Effective Use of the Capacitance Multiplier for Voltage Regulators

This post discusses a topic I’ve shared quite a long time ago on a few other forums, I’ve decided to post it here on the blog just in case it will become unavailable on these forums at some point, as it is a fairly old post. I don’t have the original schematics anymore, so bare with the lower res images I’m copying over from my original post.

Many voltage regulators use the capacitance multiplier as a method of increasing the effective capacitance seen by a load. Some use it as a complete voltage “regulator” (although its more of a filter in that case than it is a regulator), while others use it as a low-pass-filter (LPF) for the error amplifier at the core of the regulator. The basic idea is to use a BJT transistor as a follower to amplify the capacitor current by ~hfe (small signal current gain) of the transistor, making the capacitor appear as if it was ~hfe larger in value. This simple structure is shown in Fig. 1.

R1+C2 form a LPF, which is buffered by T1, these 3 devices comprise the capacitance multiplier. This filtered voltage is used to power the error amplifier which drives the pass transistor and takes a sample of the output voltage by the R2/R3 voltage divider. The reference voltage isn’t shown in this diagram for simplicity. This circuit is very simple to understand, and is a fairly close representation of many voltage regulator designs. C1 is the bulk filter capacitor, and can be preceded by a rectifier, or any other source of power. Under light load condition there is nothing interesting in this circuit, and it behaves as expected. However, as soon as we start sourcing appreciable current at the output by the load, the voltage over the bulk capacitor (C1) will fluctuate considerably. If it has sufficient ripple, transistor T1 can no longer be assumed as operating in the forward active region, and can actually start conducting from C2 to C1. This will obviously prevent the capacitance multiplier from operating properly, and will translate to ripple on the supply of the error amplifier, and therefore the output voltage.

In Fig. 2 we can see VCE(volts) and IC(mA’s) of T1 for this circuit with a 3300uF C1, 1K+100uF (R1/C2) LPF, and a load of 1A (the results are from pSpice with the error-amp biased at ~10mA). As can be seen above, these conditions are sufficient to make the transistor conduct in the opposite direction at the end of each cycle, which means the capacitance multiplier is no longer operating properly. This simulation was carried out with a full wave rectifier and a 50Hz sin source.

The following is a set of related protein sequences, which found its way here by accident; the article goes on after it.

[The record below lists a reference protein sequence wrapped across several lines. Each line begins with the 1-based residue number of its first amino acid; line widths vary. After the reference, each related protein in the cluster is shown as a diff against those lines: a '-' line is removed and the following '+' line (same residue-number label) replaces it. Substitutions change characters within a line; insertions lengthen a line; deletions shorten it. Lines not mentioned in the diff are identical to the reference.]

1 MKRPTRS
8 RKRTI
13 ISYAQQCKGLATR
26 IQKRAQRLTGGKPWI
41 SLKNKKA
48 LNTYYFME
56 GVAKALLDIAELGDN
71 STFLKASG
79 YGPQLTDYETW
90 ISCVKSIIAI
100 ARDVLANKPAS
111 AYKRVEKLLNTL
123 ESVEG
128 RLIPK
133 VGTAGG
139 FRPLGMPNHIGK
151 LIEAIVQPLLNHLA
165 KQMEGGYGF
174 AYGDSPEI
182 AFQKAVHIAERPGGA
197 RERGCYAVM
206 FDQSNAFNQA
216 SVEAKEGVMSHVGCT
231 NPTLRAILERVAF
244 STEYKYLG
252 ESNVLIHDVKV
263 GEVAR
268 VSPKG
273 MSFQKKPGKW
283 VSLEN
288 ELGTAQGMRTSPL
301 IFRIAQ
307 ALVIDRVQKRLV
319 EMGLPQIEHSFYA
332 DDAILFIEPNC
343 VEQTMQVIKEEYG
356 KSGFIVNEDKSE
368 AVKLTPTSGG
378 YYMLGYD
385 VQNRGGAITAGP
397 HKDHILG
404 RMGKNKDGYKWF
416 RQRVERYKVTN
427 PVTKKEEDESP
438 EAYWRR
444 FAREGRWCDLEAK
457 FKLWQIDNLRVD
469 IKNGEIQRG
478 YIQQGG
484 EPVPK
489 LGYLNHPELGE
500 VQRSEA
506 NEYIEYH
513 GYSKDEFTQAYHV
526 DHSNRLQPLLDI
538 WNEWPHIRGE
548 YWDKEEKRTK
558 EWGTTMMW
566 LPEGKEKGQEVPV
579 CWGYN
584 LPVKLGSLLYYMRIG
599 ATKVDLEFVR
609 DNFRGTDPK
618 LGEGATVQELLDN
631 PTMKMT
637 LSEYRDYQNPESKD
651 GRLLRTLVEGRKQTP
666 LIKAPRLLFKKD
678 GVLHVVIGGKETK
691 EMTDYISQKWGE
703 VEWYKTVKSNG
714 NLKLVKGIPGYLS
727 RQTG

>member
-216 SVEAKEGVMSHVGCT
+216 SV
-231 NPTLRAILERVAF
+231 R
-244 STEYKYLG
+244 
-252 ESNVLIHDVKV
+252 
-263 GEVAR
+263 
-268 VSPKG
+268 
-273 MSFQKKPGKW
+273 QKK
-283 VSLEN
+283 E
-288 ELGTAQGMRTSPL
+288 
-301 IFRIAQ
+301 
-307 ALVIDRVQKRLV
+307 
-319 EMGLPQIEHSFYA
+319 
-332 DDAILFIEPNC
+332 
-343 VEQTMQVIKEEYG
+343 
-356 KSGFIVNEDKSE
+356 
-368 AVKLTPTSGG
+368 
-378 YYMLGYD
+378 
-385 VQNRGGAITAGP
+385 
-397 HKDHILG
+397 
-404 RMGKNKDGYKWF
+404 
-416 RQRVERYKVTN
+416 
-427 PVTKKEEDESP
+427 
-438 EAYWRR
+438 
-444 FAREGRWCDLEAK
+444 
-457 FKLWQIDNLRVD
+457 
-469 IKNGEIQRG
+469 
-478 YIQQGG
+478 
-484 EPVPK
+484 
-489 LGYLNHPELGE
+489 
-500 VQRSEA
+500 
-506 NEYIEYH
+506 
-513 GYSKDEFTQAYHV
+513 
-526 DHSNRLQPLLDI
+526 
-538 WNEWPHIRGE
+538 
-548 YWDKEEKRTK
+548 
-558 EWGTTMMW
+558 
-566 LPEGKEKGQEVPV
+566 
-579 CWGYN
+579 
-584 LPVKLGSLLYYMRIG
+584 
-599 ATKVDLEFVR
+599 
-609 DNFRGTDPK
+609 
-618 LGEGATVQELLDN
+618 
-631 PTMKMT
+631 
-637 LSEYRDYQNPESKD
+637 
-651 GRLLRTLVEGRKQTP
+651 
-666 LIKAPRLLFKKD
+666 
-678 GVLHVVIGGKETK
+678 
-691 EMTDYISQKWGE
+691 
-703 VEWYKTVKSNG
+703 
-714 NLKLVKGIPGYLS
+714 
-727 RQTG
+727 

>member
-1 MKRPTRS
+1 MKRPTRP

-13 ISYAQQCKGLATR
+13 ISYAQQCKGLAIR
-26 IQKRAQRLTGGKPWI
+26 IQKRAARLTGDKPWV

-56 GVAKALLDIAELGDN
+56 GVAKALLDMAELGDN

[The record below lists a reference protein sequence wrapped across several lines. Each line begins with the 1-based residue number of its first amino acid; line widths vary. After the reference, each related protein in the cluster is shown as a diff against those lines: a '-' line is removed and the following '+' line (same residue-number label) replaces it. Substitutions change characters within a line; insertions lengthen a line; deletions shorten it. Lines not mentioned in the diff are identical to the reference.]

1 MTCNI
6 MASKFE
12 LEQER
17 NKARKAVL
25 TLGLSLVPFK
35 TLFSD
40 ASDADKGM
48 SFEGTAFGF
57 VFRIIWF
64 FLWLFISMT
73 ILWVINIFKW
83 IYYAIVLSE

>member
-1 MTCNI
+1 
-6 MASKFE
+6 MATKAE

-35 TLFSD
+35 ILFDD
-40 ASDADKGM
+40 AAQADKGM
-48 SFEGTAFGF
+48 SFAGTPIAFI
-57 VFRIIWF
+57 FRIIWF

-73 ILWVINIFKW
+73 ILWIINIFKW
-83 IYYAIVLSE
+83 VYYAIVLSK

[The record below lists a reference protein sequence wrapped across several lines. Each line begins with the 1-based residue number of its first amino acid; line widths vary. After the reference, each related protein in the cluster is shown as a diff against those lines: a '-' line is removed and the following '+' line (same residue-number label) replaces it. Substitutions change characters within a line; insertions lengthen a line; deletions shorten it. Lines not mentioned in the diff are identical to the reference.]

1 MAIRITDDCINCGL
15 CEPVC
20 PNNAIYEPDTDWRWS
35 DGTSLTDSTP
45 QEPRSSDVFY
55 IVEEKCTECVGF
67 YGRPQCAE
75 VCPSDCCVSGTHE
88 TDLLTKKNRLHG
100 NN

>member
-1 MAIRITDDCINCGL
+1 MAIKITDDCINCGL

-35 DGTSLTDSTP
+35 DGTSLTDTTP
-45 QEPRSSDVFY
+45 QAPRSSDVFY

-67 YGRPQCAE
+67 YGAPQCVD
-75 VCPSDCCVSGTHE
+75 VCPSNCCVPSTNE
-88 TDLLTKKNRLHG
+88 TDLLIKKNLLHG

However, the capacitance multiplier is still a very simple circuit that we would like to exploit for its effective filtering. Lucky for us, this issue can be solved quite easily by adding 2 cheap component, as can be seen in Fig. 3 below. Here we have added D1 and C4. The combination of these 2 devices allows us to isolate the capacitance multiplier from the large ripple present over C1. This is basically a peak-detector circuit that we use as the supply for the capacitance multiplier. When the voltage over C1 is high enough, D1 will conduct and C4 will be charged. When the voltage over C1 drops, D1 is not conducting, and C4 is used as the charge reservoir supplying power to the capacitance multiplier. Since C4 need only supply the error amplifier (and in some cases the reference), it can be fairly small while having limited ripple.

D1 can be any diode you’d like, but using a low voltage drop diode will reduce the dropout voltage of the regulator, so it is recommended. C4 can be calculated fairly easily. Depending on the simplification you make you will get a different value, but they are all fairly small and inexpensive. R1/C2 forms a LPF so lets assume the voltage at the base of T1 is the average of the voltage at its collector. Using this assumption with the fact a BJT can operate with VCE as low as ~0.2V (and we know VBE=~0.7), we can easily find that a ripple of up to 1Vpk-pk over C4 is tolerable.  We can now use the charge equation of a capacitor and rearrange this slightly and find:

$C=I}{\left(2*Freq*∆V\right)}$

where I is the load current, Freq is the mains frequency, the factor 2 assumes a full-wave rectifier (which effectively doubles the frequency), and the final term is the voltage drop we allow. In the example here I will use 10mA, 50Hz, and 1V. This results in ~100uF. We can double that to 200uF (220uF would be a practical value), to keep the transistor operating close to its nominal point and reduce ripple further. Fig. 4 shows the same waveforms as Fig. 2, but this time with the added components.

we can see a significant improvement in both reduced voltage ripple over the transistor, as well as a well behaved transistor current that meets our expectations from the small-signal analysis of such a circuit.

To estimate practical number, I’ve used a single-rail power-supply that I’ve owned at the time and used to power one of the headphone amplifiers. It used a structure that is closely matched by the simplified diagram of Fig. 1. The output voltage was set to 24V (23.3V to be exact), and it was loaded with a load of ~1A (15ohm + 8ohm resistors in series). The component values such as bulk capacitor C1 were similar to these used in simulation. Integrated noise measurements were made with the LNMP from Tangent and an Agilent U1253A, and waveforms were captured with the Rigol  DS1052E I’ve owned at the time.

Results pre-modification:
Here’s VCE of Q1 under these conditions: